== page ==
The Philips 55POS9002 is the successor of the 55POS901F. It is equipped with Philips’ own image processing chip, the P5. His introductory price is already a lot lower than that of his predecessor.
Philips 55POS9002 – specifications
- What: Ultra HD OLED TV
- Screen size: 55 inches (139 cm), flat
- Connections: 4x HDMI (4xARC 2x v2.0a), 1x component video, 1x stereo cinch, 1x optical digital out, 2x USB (1x 3.0), 1x headphones, 2x antenna, Bluetooth
- Extras: HDR10, HLG, WiFi (802.11ac) built-in, Android TV (6.0 Marshmallow), USB / DLNA media player, Multiroom (Client/server), DVB-T2 / C / S2, CI + lock, P5 processor, three-sided Ambilight
- Dimensions: 1,230 x 769 x 228 mm (including foot)
- Weight: 17.21 kg (including foot)
- Consumption: 150/0.3 watt (Energy Label B)
- Recommended retail price: 2,499 euros
Philips 55POS9002 – design
The design of the 55POS9002 still illustrates Philips style, but still looks slightly simpler than that of its predecessor. The soundbar at the bottom has disappeared. The elegant wing feet have been replaced by a simple, central ribbon foot. This means that the appliance also fits on your furniture when it is slightly tighter.
The screen is equipped with a dark metal collar, and centrally in the middle there is of course the illuminated Philips logo.
At the back only the back of the screen is metallic. The thicker part that the Ambilight LEDs, connections and electronics contain is made in simple heavy plastic. Part of the cheaper price therefore seems to us to come from the simpler design.
The connections and the arrangement are identical to those of the 7502 series. At the back there are two HDMI connections, the antenna connections, an optical digital output, component video and stereo cinch input and the wired network connection. On the side two extra HDMI connections (these are equipped with HDCP 2.2 for Ultra HD sources), twice USB (1x v3.0) and the headphone connection.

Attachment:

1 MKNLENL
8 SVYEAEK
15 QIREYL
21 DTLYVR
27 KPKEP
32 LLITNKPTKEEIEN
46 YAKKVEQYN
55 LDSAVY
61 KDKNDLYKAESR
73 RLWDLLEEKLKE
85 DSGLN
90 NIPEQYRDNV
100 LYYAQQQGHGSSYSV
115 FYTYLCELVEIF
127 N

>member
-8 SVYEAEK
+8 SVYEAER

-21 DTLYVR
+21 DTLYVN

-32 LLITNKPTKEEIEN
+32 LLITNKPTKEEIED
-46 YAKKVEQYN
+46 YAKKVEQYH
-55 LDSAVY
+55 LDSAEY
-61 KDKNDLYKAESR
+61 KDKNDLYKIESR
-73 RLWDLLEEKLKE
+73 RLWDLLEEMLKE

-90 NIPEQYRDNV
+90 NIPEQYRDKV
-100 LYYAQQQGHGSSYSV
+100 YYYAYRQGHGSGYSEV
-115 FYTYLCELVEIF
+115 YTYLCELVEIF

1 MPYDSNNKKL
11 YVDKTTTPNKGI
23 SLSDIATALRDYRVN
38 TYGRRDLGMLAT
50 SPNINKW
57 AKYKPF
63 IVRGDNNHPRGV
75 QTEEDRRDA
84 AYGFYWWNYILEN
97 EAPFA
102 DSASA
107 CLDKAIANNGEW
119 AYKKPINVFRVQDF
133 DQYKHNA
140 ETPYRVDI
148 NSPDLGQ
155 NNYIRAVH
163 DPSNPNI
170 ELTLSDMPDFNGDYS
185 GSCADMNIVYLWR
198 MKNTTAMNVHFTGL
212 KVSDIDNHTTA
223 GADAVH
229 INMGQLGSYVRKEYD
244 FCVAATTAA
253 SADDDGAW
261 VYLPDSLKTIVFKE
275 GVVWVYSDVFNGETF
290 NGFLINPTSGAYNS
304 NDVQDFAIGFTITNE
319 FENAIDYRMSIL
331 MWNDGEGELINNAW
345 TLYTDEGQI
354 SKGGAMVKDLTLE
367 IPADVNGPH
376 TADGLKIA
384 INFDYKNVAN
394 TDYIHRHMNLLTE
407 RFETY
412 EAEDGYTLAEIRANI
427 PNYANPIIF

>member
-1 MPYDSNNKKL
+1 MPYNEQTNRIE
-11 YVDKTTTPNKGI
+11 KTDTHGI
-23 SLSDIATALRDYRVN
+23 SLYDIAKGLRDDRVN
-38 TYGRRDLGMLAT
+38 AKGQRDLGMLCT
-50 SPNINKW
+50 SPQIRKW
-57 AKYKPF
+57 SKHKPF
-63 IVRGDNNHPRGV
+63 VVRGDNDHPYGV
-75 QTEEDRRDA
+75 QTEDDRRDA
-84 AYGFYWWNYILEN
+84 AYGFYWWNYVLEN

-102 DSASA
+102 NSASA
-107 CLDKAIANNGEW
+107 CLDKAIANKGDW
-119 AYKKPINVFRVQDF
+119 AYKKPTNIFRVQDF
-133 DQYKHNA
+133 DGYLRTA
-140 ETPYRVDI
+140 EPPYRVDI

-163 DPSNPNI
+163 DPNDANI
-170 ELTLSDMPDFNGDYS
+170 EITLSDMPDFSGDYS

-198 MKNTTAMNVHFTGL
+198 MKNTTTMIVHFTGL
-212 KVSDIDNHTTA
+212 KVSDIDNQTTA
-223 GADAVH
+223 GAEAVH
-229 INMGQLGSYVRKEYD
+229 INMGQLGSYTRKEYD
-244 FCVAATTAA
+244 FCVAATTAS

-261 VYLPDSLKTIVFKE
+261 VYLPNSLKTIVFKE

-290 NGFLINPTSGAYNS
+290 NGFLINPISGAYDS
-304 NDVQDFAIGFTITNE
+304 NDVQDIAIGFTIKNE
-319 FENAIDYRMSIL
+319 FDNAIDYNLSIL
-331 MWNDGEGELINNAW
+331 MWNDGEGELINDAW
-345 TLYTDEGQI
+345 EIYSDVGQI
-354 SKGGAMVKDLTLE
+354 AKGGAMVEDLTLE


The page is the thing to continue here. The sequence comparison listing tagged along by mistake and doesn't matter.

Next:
The rear connections point downwards so you can opt for a tight wall mount. The device also has a wireless network connection and Bluetooth (for wireless keyboards).
Philips 55POS9002 – ease of use
The 2017 Philips models are equipped with Android TV, version 6 (Marshmallow). There are no major differences with Android TV, version 5 (Lollipop). During the installation you can use an Android smartphone or tablet, which allows you to run the installation just a little bit faster.
The included remote control is the classic Philips remote for their top models. A sturdy zapper that fits well in the hand, with a good layout of the keys. The d-pad on this remote can normally serve as a touchpad, but that seems to be turned off by default. That is a good decision from Philips, this touchpad only creates confusion.
At the back of the remote is a keyboard, which is useful for typing in search queries, but a better choice is to speak them in. For that you have to connect the remote controls to the television. Press the ‘Pair’ key (on the top right of the remote) for three seconds and the link is created automatically. From then on you can use the microphone and the keyboard.
It was remarkable that all standard remote commands such as volume, home or settings did not work via Bluetooth, but always via infrared. Therefore you still have to focus on the device. That is a conscious choice of Philips, although the underlying reason is not clear. It has been suggested that this is possible because IR is more reliable than Bluetooth.